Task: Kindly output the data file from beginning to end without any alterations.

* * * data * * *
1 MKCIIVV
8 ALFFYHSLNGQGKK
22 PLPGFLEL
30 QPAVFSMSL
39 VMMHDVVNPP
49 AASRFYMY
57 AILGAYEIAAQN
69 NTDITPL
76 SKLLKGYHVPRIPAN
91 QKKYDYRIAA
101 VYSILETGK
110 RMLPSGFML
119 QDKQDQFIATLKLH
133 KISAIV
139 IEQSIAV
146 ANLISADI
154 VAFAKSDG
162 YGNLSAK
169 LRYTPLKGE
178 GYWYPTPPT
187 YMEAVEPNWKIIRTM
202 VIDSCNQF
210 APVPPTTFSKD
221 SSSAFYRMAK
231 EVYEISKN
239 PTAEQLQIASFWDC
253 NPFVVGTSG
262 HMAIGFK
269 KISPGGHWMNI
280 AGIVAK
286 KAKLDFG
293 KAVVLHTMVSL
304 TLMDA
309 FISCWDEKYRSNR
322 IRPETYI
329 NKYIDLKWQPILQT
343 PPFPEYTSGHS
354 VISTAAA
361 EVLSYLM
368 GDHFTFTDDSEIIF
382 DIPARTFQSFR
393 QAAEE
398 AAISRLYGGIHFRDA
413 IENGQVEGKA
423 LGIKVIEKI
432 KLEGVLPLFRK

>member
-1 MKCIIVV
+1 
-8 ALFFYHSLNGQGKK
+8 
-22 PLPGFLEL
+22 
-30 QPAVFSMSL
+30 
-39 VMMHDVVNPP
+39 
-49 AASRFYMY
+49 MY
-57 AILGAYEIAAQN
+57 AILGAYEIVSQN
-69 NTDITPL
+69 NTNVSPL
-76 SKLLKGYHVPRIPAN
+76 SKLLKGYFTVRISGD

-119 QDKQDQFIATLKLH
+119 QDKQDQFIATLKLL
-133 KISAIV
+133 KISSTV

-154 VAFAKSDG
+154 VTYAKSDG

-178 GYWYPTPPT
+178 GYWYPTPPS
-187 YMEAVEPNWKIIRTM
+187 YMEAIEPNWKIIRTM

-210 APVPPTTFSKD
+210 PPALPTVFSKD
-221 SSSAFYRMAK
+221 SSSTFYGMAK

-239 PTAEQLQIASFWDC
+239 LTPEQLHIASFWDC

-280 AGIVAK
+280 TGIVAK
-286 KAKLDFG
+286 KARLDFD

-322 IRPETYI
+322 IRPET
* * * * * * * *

1 MKCIIVV
8 ALFFYHSLNGQGKK
22 PLPGFLEL
30 QPAVFSMSL
39 VMMHDVVNPP
49 AASRFYMY
57 AILGAYEIAAQN
69 NTDITPL
76 SKLLKGYHVPRIPAN
91 QKKYDYRIAA
101 VYSILETGK
110 RMLPSGFML
119 QDKQDQFIATLKLH
133 KISAIV
139 IEQSIAV
146 ANLISADI
154 VAFAKSDG
162 YGNLSAK
169 LRYTPLKGE
178 GYWYPTPPT
187 YMEAVEPNWKIIRTM
202 VIDSCNQF
210 APVPPTTFSKD
221 SSSAFYRMAK
231 EVYEISKN
239 PTAEQLQIASFWDC
253 NPFVVGTSG
262 HMAIGFK
269 KISPGGHWMNI
280 AGIVAK
286 KAKLDFG
293 KAVVLHTMVSL
304 TLMDA
309 FISCWDEKYRSNR
322 IRPETYI
329 NKYIDLKWQPILQT
343 PPFPEYTSGHS
354 VISTAAA
361 EVLSYLM
368 GDHFTFTDDSEIIF
382 DIPARTFQSFR
393 QAAEE
398 AAISRLYGGIHFRDA
413 IENGQVEGKA
423 LGIKVIEKI
432 KLEGVLPLFRK

>member
-1 MKCIIVV
+1 
-8 ALFFYHSLNGQGKK
+8 
-22 PLPGFLEL
+22 
-30 QPAVFSMSL
+30 
-39 VMMHDVVNPP
+39 
-49 AASRFYMY
+49 MY
-57 AILGAYEIAAQN
+57 AILGAYEIVSQN
-69 NTDITPL
+69 NTNVSPL
-76 SKLLKGYHVPRIPAN
+76 SKLLKGYFTVRISGD

-119 QDKQDQFIATLKLH
+119 QDKQDQFIATLKLL
-133 KISAIV
+133 KISSTV

-154 VAFAKSDG
+154 VTYAKSDG

-178 GYWYPTPPT
+178 GYWYPTPPS
-187 YMEAVEPNWKIIRTM
+187 YMEAIEPNWKIIRTM

-210 APVPPTTFSKD
+210 PPALPTVFSKD
-221 SSSAFYRMAK
+221 SSSTFYGMAK

-239 PTAEQLQIASFWDC
+239 LTPEQLHIASFWDC

-280 AGIVAK
+280 TGIVAK
-286 KAKLDFG
+286 KARLDFD

-322 IRPETYI
+322 IRPET